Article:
ProPublica Blew Orange County Redistricting Story Targeting Loretta Sanchez

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Sanchez on the big screen
Earlier this month, ProPublica--a respected, investigatory news agency based in New York City--issued a report that blasted Democrats for an unethical campaign to corrupt the California Citizens Redistricting Commission that was charged with designing new boundaries for federal and state elections.

Though high-ranking Democrats are deriding the article, ProPublica's report is in many ways a valuable contribution to the public's understanding of the behind the scenes machinations that control government entities.

The two journalists who wrote the story obtained fascinating emails from Democratic insiders planning to manipulate redistricting, detailed misinformation campaigns and exposed the liberal interests that funded related efforts to convince the commission to protect Democratic Party-held districts.

But this week, Chris Prevatt at TheLiberalOC.com blog slammed the article's Orange County section that left readers with the hilariously false impression that a dastardly Loretta Sanchez cheated in the redistricting process over wide-eyed, innocent OC Republicans, who--if you believe the report's caricature--were simply interested in creating fair districts for minorities, especially the Vietnamese in Little Saigon.

(Those of you familiar with OC's political history and the local GOP's shameful, regular efforts to dilute Latino political influence or intimidate Latino citizens from voting can stop laughing now.)

How could two veteran journalists leave such a false impression?

Prevatt believes that ProPublica's reporters were "duped and manipulated" by Republican sources.

He's probably right. The reporters quoted one Republican who claimed that GOP interests were "essentially non-entities in the redistricting process" and continued on with their story as if that absurd lie was the truth. Yet, anyone who watched the process in Orange County saw that both Republicans and Democrats (everyone from right-wing religious nuts to hardcore labor activists) here worked feverishly behind the scenes to manipulate district boundaries. In fact, most of the secret, self-serving redistricting pressure in OC came from Dana Rohrabacher, John Campbell, Ed Royce and Gary Miller--all incumbent Republicans who were frantic about manipulating the redistricting commission.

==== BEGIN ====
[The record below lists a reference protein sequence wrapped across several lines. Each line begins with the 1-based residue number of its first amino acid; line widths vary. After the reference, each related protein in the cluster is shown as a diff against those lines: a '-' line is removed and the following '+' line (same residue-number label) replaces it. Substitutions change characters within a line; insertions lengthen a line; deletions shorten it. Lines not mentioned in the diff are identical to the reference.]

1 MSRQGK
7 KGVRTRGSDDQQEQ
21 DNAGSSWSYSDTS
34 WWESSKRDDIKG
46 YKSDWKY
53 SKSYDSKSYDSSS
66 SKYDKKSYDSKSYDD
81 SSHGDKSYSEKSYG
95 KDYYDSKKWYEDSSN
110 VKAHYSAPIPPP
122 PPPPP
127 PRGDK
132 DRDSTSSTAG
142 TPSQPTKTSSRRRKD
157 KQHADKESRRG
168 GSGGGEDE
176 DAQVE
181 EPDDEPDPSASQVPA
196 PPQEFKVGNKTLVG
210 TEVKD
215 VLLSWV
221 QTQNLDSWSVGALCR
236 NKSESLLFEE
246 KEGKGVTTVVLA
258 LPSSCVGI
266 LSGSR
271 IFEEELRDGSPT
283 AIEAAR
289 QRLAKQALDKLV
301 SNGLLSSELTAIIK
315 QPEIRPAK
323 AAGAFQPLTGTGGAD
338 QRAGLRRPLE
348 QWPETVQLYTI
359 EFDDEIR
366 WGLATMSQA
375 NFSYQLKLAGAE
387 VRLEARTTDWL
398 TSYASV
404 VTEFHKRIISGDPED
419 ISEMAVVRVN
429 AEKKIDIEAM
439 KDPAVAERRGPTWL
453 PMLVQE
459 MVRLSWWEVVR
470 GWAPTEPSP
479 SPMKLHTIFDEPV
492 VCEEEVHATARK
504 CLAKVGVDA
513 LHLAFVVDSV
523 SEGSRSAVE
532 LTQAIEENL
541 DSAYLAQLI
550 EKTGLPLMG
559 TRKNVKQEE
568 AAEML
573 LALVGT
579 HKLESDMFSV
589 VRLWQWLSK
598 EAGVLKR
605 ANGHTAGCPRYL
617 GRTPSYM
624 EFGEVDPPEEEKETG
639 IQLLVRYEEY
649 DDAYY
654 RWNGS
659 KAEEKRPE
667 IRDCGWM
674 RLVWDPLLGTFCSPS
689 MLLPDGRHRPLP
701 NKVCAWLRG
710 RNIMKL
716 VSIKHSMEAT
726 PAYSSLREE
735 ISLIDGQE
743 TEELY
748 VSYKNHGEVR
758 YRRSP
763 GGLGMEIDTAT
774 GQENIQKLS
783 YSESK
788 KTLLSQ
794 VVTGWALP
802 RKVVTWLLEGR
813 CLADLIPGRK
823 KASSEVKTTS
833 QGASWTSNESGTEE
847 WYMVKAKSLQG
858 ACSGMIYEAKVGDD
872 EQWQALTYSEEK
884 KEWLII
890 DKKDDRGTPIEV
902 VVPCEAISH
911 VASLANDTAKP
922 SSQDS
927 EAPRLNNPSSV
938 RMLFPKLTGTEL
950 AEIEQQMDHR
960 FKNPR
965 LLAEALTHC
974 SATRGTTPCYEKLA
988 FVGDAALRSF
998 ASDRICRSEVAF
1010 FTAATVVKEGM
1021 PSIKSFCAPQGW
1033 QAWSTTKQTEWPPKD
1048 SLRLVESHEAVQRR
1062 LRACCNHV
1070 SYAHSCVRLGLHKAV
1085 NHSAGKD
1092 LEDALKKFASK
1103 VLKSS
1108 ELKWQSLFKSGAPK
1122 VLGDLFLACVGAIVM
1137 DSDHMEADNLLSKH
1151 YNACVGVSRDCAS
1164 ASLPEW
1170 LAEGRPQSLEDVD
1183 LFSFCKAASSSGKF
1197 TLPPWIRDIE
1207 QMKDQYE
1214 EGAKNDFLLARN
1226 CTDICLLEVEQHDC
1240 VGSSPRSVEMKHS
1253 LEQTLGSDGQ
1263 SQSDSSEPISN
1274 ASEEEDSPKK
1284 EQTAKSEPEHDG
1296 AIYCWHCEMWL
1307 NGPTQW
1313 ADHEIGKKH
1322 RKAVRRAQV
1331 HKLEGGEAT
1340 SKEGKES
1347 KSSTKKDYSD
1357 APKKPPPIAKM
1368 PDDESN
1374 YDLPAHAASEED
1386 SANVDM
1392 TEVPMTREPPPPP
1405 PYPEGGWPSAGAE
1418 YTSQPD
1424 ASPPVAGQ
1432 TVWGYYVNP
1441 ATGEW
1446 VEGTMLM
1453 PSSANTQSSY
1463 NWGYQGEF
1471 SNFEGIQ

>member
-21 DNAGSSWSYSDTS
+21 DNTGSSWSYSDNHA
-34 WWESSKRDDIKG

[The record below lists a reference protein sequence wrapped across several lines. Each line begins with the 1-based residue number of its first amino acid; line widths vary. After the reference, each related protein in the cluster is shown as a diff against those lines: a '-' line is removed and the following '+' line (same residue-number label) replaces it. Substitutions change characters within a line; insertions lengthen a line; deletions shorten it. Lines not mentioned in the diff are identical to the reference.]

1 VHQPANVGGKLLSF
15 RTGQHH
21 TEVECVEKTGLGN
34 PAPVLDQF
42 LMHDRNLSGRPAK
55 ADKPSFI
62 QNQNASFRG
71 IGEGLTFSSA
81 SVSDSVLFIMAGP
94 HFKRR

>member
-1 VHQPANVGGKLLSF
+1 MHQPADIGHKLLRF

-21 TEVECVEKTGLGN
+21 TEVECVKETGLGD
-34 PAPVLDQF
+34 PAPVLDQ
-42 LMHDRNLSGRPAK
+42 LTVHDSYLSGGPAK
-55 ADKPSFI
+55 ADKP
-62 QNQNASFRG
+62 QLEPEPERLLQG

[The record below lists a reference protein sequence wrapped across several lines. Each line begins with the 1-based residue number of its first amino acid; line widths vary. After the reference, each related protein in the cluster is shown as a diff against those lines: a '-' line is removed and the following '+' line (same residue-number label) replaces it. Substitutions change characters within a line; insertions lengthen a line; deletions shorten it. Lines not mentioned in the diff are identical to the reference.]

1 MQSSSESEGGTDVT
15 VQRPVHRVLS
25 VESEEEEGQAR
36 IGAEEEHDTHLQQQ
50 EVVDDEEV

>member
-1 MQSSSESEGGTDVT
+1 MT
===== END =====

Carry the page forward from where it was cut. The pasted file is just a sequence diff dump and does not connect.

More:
(Indeed, if the reporters weren't present for the 2011 redistricting battle, they would have gained serious doubts about their premise if only they'd looked at how Rohrabacher avoided voter accountability in the previous redistricting process by essentially leaping over heavily Democratic Belmont Shore in Long Beach to grab Republican-loaded Rancho Palos Verdes.)

But the article's biggest weakness is its opinionated assertion that Little Saigon residents "lost" in the redistricting battle. To arrive at that stance, the reporters must have accepted several false assumptions: The Vietnamese Republican politicians who lobbied the commission were motivated by loyalty to the Vietnamese community, not the GOP and their own careers; the Vietnamese community is a monolith of Republicanism; and, though the area is home to some of OC's most needy residents, who rely on government assistance programs, there is little backing for Sanchez--the county's lone Democrat.

(Again, anyone with local knowledge of the political scene understands that Sanchez enjoys substantial, passionate support in Little Saigon even when facing a well-funded, Vietnamese Republican challenger backed by national Republican Party interests in Washington, D.C.)   

As Prevatt accurately observed, Republicans were just as "heavily involved" as Sanchez in redistricting efforts. Underscoring his point, he exposed how one Republican member of the redistricting panel may have sabotaged the commission in a way to aide future GOP efforts to sue over certain boundaries.

Prevatt wrote, "The specific [Republican/Vietnamese] goal was to set up congressional, senate and assembly seats that favored Republican/Vietnamese elected representation disproportionate to their demographic."

Too bad ProPublica ignored that half of the story.

--R. Scott Moxley / OC Weekly


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